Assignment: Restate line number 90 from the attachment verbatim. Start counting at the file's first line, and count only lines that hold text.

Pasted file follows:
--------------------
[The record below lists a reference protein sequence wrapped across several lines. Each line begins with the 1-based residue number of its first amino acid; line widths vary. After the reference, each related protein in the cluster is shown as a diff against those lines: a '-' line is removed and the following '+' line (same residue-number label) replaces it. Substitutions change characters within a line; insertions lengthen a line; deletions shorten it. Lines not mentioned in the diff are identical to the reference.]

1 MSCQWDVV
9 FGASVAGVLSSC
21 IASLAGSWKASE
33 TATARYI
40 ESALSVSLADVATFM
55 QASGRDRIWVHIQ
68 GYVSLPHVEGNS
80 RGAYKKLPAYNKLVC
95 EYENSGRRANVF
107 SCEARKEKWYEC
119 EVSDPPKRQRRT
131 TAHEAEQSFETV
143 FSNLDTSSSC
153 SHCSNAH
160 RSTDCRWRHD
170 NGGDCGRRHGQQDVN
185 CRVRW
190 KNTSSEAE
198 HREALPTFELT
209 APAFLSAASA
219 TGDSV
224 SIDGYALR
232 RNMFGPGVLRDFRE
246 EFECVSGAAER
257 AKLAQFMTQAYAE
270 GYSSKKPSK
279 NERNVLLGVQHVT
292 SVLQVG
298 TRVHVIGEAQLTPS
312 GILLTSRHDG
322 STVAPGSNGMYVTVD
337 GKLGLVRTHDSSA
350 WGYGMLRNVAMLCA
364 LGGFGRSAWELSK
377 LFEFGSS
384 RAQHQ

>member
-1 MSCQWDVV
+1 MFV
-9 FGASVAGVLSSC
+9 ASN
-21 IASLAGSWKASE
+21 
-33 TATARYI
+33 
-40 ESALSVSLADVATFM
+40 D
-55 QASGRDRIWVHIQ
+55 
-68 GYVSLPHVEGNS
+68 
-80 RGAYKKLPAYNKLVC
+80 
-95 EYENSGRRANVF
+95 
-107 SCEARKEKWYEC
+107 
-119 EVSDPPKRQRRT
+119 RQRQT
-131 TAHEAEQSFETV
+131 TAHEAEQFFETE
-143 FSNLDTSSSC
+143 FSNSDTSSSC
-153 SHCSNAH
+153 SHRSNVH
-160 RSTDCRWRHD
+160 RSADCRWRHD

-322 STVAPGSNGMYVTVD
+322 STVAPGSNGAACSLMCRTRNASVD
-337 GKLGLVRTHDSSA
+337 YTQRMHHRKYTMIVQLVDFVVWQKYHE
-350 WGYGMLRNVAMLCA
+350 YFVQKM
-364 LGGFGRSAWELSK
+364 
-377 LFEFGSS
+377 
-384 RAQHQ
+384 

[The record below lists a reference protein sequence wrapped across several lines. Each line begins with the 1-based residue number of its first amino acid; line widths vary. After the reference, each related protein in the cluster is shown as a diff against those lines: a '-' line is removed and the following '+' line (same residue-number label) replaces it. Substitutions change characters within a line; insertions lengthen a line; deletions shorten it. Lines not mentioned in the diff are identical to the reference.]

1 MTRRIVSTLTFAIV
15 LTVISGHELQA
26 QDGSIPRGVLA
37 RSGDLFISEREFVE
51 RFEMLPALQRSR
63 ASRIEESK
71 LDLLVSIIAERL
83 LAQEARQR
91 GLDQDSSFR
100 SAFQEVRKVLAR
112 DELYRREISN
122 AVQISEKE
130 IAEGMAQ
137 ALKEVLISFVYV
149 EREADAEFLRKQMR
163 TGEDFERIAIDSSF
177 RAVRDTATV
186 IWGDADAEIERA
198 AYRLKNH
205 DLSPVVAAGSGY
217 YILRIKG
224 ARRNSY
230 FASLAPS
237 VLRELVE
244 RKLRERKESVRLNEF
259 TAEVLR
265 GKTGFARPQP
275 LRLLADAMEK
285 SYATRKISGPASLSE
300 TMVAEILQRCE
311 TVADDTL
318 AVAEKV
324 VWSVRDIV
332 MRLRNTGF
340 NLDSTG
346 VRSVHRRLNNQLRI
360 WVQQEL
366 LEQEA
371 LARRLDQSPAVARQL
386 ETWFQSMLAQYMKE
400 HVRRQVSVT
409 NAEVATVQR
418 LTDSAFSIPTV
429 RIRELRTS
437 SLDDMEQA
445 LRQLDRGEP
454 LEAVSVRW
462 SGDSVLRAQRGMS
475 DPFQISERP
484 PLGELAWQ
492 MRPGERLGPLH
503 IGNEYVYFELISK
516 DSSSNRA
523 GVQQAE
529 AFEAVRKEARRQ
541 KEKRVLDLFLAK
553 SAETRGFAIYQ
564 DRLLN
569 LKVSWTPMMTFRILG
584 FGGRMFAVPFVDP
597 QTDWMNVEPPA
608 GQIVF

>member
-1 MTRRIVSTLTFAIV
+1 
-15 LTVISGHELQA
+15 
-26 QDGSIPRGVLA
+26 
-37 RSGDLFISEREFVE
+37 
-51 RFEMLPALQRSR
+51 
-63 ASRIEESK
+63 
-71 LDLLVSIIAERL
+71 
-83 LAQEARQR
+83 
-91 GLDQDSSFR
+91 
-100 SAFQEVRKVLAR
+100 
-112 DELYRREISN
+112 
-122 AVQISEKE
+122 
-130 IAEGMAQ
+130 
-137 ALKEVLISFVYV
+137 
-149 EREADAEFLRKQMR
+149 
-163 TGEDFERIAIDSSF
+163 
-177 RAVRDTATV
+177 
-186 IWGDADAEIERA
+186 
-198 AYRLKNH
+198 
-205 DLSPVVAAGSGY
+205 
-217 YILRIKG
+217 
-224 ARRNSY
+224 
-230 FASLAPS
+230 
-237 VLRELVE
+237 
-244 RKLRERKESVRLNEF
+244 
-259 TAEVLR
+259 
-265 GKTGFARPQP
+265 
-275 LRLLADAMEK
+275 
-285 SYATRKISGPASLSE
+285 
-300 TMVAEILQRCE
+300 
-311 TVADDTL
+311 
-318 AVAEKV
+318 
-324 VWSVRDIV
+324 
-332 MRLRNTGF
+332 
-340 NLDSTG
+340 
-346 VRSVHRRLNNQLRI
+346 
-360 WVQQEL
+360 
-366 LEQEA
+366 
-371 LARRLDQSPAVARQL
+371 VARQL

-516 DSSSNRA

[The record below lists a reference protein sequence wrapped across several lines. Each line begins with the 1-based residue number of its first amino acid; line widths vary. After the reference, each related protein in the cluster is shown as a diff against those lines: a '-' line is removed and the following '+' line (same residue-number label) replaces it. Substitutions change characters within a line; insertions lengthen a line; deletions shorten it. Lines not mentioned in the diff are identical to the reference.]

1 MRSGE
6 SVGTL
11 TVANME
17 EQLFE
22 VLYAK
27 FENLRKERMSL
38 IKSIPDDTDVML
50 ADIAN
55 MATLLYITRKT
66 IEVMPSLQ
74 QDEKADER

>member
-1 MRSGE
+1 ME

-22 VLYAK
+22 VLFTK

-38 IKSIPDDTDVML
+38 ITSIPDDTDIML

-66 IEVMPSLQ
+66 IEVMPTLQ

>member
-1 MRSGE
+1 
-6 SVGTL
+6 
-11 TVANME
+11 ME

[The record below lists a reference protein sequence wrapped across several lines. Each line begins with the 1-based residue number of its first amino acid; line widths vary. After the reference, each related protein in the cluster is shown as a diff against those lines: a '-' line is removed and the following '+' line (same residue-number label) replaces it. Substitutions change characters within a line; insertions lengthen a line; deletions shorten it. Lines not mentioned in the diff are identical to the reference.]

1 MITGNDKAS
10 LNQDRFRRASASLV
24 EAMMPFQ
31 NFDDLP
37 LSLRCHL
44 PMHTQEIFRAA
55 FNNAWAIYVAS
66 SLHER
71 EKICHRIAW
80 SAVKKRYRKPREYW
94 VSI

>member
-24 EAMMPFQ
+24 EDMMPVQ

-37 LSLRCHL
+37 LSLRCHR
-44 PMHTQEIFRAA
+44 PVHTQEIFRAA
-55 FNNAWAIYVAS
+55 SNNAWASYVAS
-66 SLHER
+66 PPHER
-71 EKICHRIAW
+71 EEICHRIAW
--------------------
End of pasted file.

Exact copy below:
91 GLDQDSSFR